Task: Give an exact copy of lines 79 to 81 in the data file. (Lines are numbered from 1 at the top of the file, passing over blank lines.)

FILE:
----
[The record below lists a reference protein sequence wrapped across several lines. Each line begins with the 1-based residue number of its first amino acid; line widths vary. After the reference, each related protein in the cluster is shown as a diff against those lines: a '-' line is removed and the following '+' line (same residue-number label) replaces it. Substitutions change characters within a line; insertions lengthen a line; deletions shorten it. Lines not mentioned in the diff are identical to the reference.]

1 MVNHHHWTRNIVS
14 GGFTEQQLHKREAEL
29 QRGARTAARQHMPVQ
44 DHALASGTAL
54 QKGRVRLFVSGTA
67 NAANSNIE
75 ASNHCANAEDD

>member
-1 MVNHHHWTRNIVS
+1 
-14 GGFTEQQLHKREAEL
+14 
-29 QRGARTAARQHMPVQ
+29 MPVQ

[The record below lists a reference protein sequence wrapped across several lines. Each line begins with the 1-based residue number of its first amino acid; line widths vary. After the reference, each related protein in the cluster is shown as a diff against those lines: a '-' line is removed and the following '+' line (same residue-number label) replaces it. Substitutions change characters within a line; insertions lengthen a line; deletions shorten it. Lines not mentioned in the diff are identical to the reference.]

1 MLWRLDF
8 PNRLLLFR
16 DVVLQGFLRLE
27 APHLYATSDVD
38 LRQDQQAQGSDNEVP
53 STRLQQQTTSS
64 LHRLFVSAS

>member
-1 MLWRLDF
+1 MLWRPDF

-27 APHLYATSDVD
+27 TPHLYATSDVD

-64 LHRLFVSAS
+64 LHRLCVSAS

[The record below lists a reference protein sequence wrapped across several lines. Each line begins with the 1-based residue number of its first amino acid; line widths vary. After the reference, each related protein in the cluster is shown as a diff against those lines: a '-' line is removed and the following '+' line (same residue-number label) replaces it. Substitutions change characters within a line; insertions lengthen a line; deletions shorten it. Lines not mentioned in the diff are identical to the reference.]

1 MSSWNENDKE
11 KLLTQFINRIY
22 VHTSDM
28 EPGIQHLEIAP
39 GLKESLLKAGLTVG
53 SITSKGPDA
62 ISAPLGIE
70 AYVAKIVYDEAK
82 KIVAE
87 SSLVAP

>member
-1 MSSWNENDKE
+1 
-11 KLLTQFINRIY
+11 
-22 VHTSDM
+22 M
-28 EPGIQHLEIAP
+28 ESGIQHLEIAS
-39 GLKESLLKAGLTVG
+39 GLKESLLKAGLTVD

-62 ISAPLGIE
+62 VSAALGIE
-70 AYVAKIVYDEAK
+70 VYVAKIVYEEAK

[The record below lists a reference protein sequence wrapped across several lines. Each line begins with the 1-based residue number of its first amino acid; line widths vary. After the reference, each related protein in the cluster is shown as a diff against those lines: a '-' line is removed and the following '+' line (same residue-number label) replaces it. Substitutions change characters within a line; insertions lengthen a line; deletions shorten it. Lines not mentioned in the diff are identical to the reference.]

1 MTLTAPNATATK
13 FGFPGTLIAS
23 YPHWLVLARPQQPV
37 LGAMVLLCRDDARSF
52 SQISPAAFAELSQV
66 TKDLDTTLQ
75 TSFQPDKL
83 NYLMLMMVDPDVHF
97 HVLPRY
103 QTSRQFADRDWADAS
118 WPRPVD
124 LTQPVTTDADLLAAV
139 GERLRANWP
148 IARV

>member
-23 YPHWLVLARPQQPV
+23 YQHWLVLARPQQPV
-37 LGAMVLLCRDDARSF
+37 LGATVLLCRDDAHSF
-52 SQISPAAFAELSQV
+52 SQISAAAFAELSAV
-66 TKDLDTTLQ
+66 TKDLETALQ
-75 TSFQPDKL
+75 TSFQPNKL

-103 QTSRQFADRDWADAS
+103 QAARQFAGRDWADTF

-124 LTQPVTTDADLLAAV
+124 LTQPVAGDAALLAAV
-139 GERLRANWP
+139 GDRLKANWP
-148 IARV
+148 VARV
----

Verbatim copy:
-66 TKDLDTTLQ
+66 TKDLETALQ
-75 TSFQPDKL